Dennis: Hayabusa has been, for the most of its existence, always an underdog, which is a nice position to be in, because people don’t don’t expect you to be top favorites. You don’t have that particular pressure. Then we come into Chicago, and everybody says you are going to win. Yeah, we had a good chance of winning, but we still had to do the ten jumps. And Airspeed is still Airspeed.

Q: When you come home to Belgium, how are you received when you come home with all that gold?

Dennis: Everybody was super happy. Everybody knows how hard we work for this. We are hardly ever in Belgium jumping on local drop zones, because we train in Spain and elsewhere, but everybody was super ecstatic and super stoked that we had a second win. We presented the sword at the local drop zone. It was a nice moment.

Q: What do you think most skydivers don’t know about the work that goes into winning that sword?

Dennis: Just how much work it takes to be able to do a performance like that in a world meet. I hear it so many times when I am leaving to train in another country: “Oh, hey, you’re going on holiday again.”

Master of Ceremonies, Regan Tetlow with Hayabusa.

So, yeah–I want people to know that of course we all love what we do but it is hard work.  It’s waking up every morning, and jumping with exactly the same people the whole time, doing the same things over and over and over again in the hopes of taking a tenth of a second out of this block, keying this exit maybe 3/10ths of a second faster. I mean: it is a crazy game.It is fun as well, but it is work, and it goes into detail.

Q: And through all that, you still obviously love to skydive. How do you keep it fresh?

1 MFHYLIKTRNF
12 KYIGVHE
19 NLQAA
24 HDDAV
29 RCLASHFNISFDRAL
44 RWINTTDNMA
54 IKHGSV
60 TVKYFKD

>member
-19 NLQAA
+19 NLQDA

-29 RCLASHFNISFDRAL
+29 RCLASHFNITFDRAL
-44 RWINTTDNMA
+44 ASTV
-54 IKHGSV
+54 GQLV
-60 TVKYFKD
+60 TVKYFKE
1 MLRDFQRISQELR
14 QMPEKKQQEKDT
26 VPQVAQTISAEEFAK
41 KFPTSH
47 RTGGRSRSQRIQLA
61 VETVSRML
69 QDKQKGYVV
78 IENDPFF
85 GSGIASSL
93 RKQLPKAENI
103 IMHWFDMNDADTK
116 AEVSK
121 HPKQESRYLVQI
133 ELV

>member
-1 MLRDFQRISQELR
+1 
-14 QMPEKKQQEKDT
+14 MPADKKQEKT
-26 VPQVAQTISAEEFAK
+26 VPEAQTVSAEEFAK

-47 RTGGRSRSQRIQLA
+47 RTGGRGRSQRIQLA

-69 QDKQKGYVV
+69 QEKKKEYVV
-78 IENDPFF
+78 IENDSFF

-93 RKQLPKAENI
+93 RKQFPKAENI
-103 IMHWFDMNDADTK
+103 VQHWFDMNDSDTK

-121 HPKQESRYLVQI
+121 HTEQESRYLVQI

Dennis: I have days when I’m doing 4-way, and it is just not my day–when I’m happy this 12th jump is done so I can go home and do some other sports or set my mind to something else. But those days are pretty rare.

Honestly, when I get out and do a fun jump–like a freefly jump, for instance–all the passion and love for the skydiving sport just comes straight back. How much of a laugh it is, even if I’m just doing a fun jump with my own teammates. It’s just fun to do something completely different, and it always makes me remember how much I love the sport.

We need those fun jumps, because sometimes you get so 4-way, 4-way, 4-way, work hard and perform that you have a little trouble seeing the fun. Gary started enforcing it, actually. He said, you guys need a fun jump, and we were like what?! No, we want to win a world meet here. Gary insisted. It was the best thing for us.

Q: What’s next?

Next year, we will have some more fun projects. We’ll be doing a lot more 8-way, for one thing.  Because we have been going at it for such a long time–only 4-way–and now we’ve become double world champions. So now we want to take 2017 as a year to not only at least maintain our level, but also enjoy some other aspects of the sport. We still fly on the belly in 8-way, but it’s something different, and it’ll be a fun time. We’re going to keep it fun.

Sure, we are going to set some goals, like: we are going to go in the World Cup for 8-way. We might go to US Nationals, just because it is such a big competition.  The US Nationals are the only nationals where they do 10- and 16- way, so why not participate there as well?

We’re also going to freefly a bunch more. This year, I did something like 10 hours of freefly, and maybe 100 jumps. I like to mix it up. I like the dynamic stuff, but I also like VFS a lot. I did one coming back from Poland, in fact. I had just landed from the flight and I stopped at the dropzone on the way home. This guy was, like, let’s do a jump. So we did 2-way VFS. It was cool. I enjoy flying, a lot.

Who knows–next year might even be better than 2016. We’ll see.